After raising the question of misuse of hastily relinquished domain names (Computerworld, July 3), ICANN’s recent meeting in Morocco got down to some deeper discussion of the “monetisation” of names — the way they acquire more than their “face value” and are traded on a secondary market.
The simplistic standover tactics of domain-name squatters trespassing on trademarks have diminished since cases were successfully argued in court, a “domain-name marketplace workshop” heard. But human nature and the free-market system have evolved more subtle ways of exploiting the mone-tary value of some names, and essentially ethical forms of secondary market have evolved.
Even registrars are being accused of dubious dealing in names, and the debate reached a personal level in an exchange between Paul Stahura, CEO of registrar ENOM and Sarah Deutsche, associate general counsel for Verizon. Deutsche accused ENOM of holding “144 variations of our Verizon trademark and our Superpages trademark, which is the name of our online directory”.
Some of these names were apparently held by ENOM because the original registrant had defaulted on payment and others were in demand by more than one potential owner and ENOM was holding an auction.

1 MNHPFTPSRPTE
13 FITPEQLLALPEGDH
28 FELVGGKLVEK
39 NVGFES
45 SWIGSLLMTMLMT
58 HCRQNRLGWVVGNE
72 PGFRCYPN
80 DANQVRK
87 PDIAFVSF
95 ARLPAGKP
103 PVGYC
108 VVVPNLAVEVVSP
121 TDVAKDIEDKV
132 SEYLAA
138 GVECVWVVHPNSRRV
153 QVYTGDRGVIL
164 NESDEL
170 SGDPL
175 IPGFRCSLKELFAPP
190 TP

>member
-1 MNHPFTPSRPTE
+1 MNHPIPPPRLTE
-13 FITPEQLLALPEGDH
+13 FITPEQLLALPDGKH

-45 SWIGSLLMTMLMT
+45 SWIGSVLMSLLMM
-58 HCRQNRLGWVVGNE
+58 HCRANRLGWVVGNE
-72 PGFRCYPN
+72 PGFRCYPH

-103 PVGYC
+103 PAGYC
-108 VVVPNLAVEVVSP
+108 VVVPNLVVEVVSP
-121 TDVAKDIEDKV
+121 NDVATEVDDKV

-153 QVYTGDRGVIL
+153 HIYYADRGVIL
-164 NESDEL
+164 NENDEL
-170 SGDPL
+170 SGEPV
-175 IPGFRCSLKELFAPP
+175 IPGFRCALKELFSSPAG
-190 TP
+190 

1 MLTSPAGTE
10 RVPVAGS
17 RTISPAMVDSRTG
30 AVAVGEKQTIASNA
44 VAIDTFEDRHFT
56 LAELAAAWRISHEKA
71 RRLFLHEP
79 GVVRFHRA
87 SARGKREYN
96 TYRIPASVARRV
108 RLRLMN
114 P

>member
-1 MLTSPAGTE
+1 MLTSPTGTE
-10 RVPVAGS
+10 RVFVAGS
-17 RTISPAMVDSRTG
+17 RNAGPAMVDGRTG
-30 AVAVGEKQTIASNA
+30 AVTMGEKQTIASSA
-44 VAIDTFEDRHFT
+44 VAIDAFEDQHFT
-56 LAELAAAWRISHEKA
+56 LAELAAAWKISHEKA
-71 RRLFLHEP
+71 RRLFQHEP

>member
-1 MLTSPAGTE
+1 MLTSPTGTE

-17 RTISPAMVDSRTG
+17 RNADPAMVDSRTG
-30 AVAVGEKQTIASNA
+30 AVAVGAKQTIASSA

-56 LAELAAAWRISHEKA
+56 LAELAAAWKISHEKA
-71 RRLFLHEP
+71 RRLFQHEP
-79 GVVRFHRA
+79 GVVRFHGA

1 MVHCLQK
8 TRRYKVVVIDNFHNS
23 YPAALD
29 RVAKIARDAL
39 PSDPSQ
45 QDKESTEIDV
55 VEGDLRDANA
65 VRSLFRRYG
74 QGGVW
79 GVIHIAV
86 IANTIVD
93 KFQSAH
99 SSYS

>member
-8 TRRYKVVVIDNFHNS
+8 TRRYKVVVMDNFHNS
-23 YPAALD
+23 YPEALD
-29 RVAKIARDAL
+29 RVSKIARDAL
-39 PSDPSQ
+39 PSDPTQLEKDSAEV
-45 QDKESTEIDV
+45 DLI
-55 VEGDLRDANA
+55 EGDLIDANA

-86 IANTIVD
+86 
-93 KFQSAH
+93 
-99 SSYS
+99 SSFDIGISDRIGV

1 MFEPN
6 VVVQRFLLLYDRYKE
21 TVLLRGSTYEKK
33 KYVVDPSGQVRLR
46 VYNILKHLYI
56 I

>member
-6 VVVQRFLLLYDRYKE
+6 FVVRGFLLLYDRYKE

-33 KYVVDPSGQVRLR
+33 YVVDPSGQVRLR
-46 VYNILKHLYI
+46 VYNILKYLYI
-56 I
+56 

“When we first complained to ENOM, they told us we had two choices,” says Deutsche. “One is we could purchase our names for US$160 (NZ$264) plus a US$29.95 registration fee or they would let the names be deleted. And deleted means it would be dropped back into the pool and auctioned off to the highest bidder.
“And you can see here that they have a very active practice of optioning Verizon trademarks.” She questioned the legality of some of these practices under US law.
Stahura in response disputed both the count of names and the timing of the inquiries that Deutsche says she had made. However, two of the names had already been relinquished to Verizon and the parties were confident they could negotiate the matter to a satisfactory conclusion.
It is clear that the general problem remains, however. “I think at a minimum we need a PDP [policy development process] to study these issues and suggest specific policies prohibiting registrars from promoting and participating in the speculation of typo-squatted trademarks in the secondary market,” Deutsche says.
Other kinds of speculation in domain names which gives them a monetary value were discussed. A registrant who thinks they can sell, say, advertisements for various brands of lip balm on an otherwise content-free “www.lipbalm.com” website can reserve the name without payment for five days (known as the “add grace period”) and test how many hits it gets, then release it back into the pool if the degree of attention looks like being insufficient to earn money. Only a small pay-per-click earning is sufficient to pay the domain-name registration fee, with the result that a large number of names are locked up in sites that are essentially content-free collections of advertising pointers. Some of them are tradeable on the secondary market at many times their original registration fee.